As a prequel, “The New Hunger” does a nice job of (re)introducing the characters from “Warm Bodies” and filling in a little bit of detail about their past. Interestingly, we aren't told how the zombie apocalypse began. We're given a hint that the world went to shit through a wave of wars, economic collapses and natural disasters. To top it all, just when things couldn't seem to get any worse, the dead started getting up and walking around. This lack of explanation might irritate a few readers who expect this novella to detail how it all began but it worked well for me. Non-specific zombie outbreak always seems that little bit more unsettling than one induced by a chemical spill or radiation from a falling satellite. Like the characters in the story, we don't know how it happened nor do we know how it will end and this sense of uncertainty really adds to the gloomy atmosphere. As I said before, this isn't really about the zombie apocalypse – it's about people and how they struggle to make sense of it all.
The story has three separate strands that (briefly) come together at the end. Firstly, there's the story of “the tall man” as he wakes up to his new un-life as a zombie. We're with him as he takes his first tentative, shambling steps. We're there when he experiences his first pangs of hunger for human flesh. And you know what? It's beautiful. Some of the best writing in the book details the zombie's confusion and bewilderment as he explores the world around him. He might well be a monster but Marion enables us to see the world through his eyes and empathise with his situation. The zombie, though hungry for warm human flesh, still clings to the last vestiges of his humanity that are buried deep within his subconscious mind. By the end of the story, we learn that the zombie is R, the hero of “Warm Bodies”... this doesn't really come as much of a huge revelation to those who have been paying close attention but it is nice to see how Marion has interwoven R's story with that of the other protagonists in the novel.
We meet Julie, R's love interest from “Warm Bodies” when she is a twelve year old girl on the run with her parents. Julie clings to the memories of her life before civilisation turned to chaos but we see her optimism being gradually eroded by the horrific things she witnesses. Her father has not yet become the complete tool he is in “Warm Bodies” but is definitely on the way there. Julie's mother acts as a buffer between the two but the cracks are already beginning to show in the family unit.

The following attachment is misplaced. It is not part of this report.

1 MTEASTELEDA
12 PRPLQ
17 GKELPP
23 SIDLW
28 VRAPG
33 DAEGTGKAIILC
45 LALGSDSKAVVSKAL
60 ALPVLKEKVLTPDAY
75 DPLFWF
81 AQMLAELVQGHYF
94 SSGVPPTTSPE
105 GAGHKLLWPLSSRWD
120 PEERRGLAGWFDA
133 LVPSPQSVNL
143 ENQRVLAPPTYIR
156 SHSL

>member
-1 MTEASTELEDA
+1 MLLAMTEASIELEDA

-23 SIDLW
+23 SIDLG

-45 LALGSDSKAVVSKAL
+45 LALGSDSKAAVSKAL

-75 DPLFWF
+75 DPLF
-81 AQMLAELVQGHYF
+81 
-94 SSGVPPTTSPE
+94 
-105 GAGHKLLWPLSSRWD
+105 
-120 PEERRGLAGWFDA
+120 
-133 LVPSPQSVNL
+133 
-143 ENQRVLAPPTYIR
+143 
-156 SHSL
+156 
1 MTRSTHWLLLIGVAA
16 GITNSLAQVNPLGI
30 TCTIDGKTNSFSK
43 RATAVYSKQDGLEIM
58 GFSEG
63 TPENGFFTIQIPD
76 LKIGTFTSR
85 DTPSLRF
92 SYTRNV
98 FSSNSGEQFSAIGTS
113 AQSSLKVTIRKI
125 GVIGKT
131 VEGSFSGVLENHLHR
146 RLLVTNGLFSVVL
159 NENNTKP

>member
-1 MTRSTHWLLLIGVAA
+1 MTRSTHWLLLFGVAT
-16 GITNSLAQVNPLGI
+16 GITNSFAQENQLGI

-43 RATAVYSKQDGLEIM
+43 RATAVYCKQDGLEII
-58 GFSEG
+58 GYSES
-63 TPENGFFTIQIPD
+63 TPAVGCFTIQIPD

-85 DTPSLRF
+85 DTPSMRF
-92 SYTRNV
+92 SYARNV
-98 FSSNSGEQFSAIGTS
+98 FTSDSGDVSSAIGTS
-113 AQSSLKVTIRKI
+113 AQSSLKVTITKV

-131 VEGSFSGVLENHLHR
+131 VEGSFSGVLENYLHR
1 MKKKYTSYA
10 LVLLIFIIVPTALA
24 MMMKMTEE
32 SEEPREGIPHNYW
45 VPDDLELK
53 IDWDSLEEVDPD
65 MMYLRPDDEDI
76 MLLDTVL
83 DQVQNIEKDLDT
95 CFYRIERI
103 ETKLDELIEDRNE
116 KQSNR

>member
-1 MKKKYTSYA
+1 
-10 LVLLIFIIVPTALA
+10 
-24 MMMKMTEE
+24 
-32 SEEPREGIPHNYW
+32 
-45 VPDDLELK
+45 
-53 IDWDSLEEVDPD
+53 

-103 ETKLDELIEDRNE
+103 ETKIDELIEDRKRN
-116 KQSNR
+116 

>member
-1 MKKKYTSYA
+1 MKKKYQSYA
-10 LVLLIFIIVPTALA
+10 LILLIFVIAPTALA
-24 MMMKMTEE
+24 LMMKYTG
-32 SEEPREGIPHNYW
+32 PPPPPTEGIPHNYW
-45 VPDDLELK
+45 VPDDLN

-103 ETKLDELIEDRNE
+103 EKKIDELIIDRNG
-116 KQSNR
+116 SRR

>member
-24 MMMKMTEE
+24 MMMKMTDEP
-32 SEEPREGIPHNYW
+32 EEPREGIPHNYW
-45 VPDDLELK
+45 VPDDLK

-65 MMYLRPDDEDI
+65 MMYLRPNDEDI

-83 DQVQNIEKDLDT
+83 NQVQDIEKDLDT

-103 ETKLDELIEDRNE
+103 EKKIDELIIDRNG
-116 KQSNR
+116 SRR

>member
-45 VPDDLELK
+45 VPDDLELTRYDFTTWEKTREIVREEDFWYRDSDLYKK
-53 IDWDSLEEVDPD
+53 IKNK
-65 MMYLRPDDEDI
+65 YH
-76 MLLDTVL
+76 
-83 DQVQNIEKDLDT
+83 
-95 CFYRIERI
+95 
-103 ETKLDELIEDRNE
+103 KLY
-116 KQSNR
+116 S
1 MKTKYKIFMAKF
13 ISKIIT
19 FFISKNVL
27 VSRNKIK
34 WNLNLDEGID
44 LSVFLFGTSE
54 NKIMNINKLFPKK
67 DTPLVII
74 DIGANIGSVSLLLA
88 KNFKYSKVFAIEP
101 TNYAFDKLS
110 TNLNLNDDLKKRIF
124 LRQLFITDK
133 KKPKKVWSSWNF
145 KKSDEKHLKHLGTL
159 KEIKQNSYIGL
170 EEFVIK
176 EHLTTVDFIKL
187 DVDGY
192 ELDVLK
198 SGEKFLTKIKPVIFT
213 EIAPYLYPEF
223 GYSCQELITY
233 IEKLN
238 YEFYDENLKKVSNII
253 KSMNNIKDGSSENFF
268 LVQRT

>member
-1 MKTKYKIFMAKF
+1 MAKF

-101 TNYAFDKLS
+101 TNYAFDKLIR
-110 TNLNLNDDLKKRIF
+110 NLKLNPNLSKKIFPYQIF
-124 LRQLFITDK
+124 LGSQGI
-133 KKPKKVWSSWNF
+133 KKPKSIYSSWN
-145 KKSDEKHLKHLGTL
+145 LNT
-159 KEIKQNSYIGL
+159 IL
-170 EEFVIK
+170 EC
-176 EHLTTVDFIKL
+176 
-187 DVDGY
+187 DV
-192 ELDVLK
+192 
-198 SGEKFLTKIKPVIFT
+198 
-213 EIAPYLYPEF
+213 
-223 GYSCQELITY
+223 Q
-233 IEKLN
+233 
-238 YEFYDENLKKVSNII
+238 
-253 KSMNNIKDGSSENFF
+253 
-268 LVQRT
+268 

The final strand of the story follows Nora (who is Julie's best friend and confidante in “Warm Bodies”) and her six year old brother Addis. Abandoned by their junkie parents, sixteen year old Nora is shunted into the role of parent and guardian for her kid brother. She's doing a pretty good job considering the circumstances. Nora tries, as much as possible, to shield her young brother from the true horror of their predicament. Unfortunately for her, Addis is at the age where he doesn't miss a thing. The loving but occasionally fraught relationship between brother and sister is handled extremely well and is undoubtedly one of the book's strongest points. Those emotional buttons I mentioned earlier? This is one of them and Marion chooses just the right moment in the narrative to start hammering on it.
Accessible, engaging and heartfelt, “The New Hunger” is a cracking read. Being a novella, it can comfortably be read in one sitting but I'd recommend taking a bit more time to savour it. Fans of “Warm Bodies” are going to lap this up. Though not as witty as Marion's debut novel, “The New Hunger” displays the same great depth of character and sensitivity. Even those who are unfamiliar with the author's previous work will find much to enjoy in it. This is zombie fiction with both a brain and a great big heart. Although I still worry that we might be nearing the zombie saturation point, Isaac Marion has proven that, for the time being, there is still some life left in the genre.
Hereward L.M. Proops